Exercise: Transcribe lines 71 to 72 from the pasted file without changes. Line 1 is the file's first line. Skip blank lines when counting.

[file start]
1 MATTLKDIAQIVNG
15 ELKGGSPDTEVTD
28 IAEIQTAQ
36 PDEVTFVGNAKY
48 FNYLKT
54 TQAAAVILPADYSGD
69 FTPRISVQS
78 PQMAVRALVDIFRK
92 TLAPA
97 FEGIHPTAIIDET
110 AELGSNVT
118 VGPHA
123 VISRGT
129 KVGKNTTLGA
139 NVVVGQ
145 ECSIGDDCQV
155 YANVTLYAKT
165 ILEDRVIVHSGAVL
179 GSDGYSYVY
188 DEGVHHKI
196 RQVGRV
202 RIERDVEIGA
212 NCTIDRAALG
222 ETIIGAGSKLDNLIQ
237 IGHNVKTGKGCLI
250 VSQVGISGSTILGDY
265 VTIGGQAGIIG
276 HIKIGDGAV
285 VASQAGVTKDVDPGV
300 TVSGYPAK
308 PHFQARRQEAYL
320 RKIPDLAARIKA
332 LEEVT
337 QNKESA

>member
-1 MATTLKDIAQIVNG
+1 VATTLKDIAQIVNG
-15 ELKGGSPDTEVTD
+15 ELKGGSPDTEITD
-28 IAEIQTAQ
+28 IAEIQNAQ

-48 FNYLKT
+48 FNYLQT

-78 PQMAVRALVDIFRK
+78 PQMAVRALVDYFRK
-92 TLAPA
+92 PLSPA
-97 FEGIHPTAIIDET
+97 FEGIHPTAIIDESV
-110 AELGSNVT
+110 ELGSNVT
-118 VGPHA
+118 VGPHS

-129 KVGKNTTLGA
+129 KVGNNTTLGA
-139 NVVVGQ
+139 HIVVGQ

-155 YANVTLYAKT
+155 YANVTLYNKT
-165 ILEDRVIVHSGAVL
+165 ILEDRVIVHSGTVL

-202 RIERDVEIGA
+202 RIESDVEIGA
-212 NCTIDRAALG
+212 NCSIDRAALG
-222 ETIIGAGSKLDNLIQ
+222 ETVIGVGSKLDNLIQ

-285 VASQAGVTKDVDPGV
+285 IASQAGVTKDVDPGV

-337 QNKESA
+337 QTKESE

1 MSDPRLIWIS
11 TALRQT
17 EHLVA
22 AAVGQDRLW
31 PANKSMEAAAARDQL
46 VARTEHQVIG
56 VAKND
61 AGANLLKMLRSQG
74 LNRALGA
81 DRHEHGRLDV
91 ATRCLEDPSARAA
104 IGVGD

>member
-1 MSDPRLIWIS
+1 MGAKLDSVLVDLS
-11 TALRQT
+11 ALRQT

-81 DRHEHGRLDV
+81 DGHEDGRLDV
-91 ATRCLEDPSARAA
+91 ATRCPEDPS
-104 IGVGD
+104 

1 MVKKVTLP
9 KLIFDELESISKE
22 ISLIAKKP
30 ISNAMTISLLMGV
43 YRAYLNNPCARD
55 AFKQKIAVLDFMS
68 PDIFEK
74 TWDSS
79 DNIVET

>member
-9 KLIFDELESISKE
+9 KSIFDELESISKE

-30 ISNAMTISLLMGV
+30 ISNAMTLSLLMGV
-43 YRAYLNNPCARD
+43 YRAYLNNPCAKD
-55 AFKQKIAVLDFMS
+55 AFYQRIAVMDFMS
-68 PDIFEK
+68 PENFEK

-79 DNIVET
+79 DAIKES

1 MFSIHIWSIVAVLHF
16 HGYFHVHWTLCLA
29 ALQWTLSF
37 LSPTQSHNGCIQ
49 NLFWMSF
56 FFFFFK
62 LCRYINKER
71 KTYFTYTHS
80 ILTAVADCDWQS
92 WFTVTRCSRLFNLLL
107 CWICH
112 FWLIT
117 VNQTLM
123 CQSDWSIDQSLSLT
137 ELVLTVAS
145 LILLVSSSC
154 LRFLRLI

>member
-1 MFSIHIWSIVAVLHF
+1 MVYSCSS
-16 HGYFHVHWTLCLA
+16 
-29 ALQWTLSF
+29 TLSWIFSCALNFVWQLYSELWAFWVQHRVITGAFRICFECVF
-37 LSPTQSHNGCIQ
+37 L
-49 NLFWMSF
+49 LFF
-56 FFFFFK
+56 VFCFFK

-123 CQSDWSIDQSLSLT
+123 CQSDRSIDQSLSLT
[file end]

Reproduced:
+337 QTKESE

1 MSDPRLIWIS